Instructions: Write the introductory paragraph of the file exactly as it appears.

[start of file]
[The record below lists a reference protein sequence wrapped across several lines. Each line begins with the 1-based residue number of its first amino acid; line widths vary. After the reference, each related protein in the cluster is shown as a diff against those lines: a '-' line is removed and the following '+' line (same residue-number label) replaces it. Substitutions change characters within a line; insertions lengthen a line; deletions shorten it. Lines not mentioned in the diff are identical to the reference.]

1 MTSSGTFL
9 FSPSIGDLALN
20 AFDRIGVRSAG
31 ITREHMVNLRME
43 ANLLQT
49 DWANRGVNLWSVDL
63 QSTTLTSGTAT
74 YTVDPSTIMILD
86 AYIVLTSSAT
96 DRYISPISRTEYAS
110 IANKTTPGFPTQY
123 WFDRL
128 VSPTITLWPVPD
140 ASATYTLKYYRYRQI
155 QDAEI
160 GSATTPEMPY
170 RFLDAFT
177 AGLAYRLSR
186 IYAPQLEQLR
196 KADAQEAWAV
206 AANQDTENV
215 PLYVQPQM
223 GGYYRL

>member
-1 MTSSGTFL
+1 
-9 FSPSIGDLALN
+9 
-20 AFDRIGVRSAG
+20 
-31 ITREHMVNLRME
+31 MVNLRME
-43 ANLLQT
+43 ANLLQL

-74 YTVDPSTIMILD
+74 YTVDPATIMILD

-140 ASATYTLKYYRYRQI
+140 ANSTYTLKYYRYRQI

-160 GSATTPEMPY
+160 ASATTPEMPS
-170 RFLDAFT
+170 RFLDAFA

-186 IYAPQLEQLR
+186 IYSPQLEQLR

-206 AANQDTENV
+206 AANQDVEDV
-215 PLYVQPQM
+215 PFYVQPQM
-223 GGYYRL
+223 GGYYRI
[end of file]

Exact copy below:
[The record below lists a reference protein sequence wrapped across several lines. Each line begins with the 1-based residue number of its first amino acid; line widths vary. After the reference, each related protein in the cluster is shown as a diff against those lines: a '-' line is removed and the following '+' line (same residue-number label) replaces it. Substitutions change characters within a line; insertions lengthen a line; deletions shorten it. Lines not mentioned in the diff are identical to the reference.]